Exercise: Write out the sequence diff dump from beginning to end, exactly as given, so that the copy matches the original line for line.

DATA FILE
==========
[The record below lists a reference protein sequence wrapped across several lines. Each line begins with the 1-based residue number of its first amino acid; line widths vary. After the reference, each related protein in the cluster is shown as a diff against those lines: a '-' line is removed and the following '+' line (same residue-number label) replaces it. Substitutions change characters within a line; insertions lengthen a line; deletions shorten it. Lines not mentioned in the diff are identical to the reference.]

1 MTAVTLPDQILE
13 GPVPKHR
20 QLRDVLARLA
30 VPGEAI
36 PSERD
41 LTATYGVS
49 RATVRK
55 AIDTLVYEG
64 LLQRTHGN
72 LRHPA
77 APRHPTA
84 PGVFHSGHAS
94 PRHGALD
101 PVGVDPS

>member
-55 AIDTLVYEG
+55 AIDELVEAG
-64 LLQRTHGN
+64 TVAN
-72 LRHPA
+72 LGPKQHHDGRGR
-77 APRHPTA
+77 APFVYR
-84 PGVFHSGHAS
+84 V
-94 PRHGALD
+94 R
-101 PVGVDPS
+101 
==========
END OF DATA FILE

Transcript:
[The record below lists a reference protein sequence wrapped across several lines. Each line begins with the 1-based residue number of its first amino acid; line widths vary. After the reference, each related protein in the cluster is shown as a diff against those lines: a '-' line is removed and the following '+' line (same residue-number label) replaces it. Substitutions change characters within a line; insertions lengthen a line; deletions shorten it. Lines not mentioned in the diff are identical to the reference.]

1 MTAVTLPDQILE
13 GPVPKHR
20 QLRDVLARLA
30 VPGEAI
36 PSERD
41 LTATYGVS
49 RATVRK
55 AIDTLVYEG
64 LLQRTHGN
72 LRHPA
77 APRHPTA
84 PGVFHSGHAS
94 PRHGALD
101 PVGVDPS

>member
-55 AIDTLVYEG
+55 AIDELVEAG
-64 LLQRTHGN
+64 TVAN
-72 LRHPA
+72 LGPKQHHDGRGR
-77 APRHPTA
+77 APFVYR
-84 PGVFHSGHAS
+84 V
-94 PRHGALD
+94 R
-101 PVGVDPS
+101 